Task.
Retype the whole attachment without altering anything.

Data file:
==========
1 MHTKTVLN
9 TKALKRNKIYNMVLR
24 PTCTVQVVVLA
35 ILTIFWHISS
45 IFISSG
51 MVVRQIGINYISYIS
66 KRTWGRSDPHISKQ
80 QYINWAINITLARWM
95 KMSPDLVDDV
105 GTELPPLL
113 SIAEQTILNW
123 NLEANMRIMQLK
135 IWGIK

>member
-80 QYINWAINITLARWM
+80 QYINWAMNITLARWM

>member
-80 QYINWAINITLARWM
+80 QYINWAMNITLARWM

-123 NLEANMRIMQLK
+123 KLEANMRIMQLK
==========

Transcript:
1 MHTKTVLN
9 TKALKRNKIYNMVLR
24 PTCTVQVVVLA
35 ILTIFWHISS
45 IFISSG
51 MVVRQIGINYISYIS
66 KRTWGRSDPHISKQ
80 QYINWAINITLARWM
95 KMSPDLVDDV
105 GTELPPLL
113 SIAEQTILNW
123 NLEANMRIMQLK
135 IWGIK

>member
-80 QYINWAINITLARWM
+80 QYINWAMNITLARWM

>member
-80 QYINWAINITLARWM
+80 QYINWAMNITLARWM

-123 NLEANMRIMQLK
+123 KLEANMRIMQLK